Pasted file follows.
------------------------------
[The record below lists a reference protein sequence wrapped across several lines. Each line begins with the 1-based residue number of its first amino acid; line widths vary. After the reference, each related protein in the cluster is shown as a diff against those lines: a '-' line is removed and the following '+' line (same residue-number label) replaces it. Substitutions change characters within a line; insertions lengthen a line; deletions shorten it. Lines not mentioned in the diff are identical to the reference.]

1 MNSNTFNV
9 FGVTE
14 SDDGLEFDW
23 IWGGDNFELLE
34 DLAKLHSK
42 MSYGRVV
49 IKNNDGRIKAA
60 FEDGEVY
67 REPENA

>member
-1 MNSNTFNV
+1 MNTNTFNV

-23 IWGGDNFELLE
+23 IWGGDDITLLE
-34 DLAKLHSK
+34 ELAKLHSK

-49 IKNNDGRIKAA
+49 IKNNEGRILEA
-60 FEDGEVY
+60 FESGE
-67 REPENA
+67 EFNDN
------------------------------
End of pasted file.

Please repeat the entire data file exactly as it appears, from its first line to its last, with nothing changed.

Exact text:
[The record below lists a reference protein sequence wrapped across several lines. Each line begins with the 1-based residue number of its first amino acid; line widths vary. After the reference, each related protein in the cluster is shown as a diff against those lines: a '-' line is removed and the following '+' line (same residue-number label) replaces it. Substitutions change characters within a line; insertions lengthen a line; deletions shorten it. Lines not mentioned in the diff are identical to the reference.]

1 MNSNTFNV
9 FGVTE
14 SDDGLEFDW
23 IWGGDNFELLE
34 DLAKLHSK
42 MSYGRVV
49 IKNNDGRIKAA
60 FEDGEVY
67 REPENA

>member
-1 MNSNTFNV
+1 MNTNTFNV

-23 IWGGDNFELLE
+23 IWGGDDITLLE
-34 DLAKLHSK
+34 ELAKLHSK

-49 IKNNDGRIKAA
+49 IKNNEGRILEA
-60 FEDGEVY
+60 FESGE
-67 REPENA
+67 EFNDN